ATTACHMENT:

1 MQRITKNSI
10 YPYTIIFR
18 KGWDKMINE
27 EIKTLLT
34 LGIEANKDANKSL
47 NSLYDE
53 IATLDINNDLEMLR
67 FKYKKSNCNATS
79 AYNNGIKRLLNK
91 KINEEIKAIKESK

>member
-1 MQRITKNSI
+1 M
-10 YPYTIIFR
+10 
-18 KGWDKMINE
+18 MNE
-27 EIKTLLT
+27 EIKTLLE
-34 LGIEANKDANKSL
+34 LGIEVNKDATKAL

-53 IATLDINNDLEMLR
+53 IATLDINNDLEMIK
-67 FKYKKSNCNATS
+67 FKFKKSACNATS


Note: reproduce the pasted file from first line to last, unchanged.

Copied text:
1 MQRITKNSI
10 YPYTIIFR
18 KGWDKMINE
27 EIKTLLT
34 LGIEANKDANKSL
47 NSLYDE
53 IATLDINNDLEMLR
67 FKYKKSNCNATS
79 AYNNGIKRLLNK
91 KINEEIKAIKESK

>member
-1 MQRITKNSI
+1 M
-10 YPYTIIFR
+10 
-18 KGWDKMINE
+18 MNE
-27 EIKTLLT
+27 EIKTLLE
-34 LGIEANKDANKSL
+34 LGIEVNKDATKAL

-53 IATLDINNDLEMLR
+53 IATLDINNDLEMIK
-67 FKYKKSNCNATS
+67 FKFKKSACNATS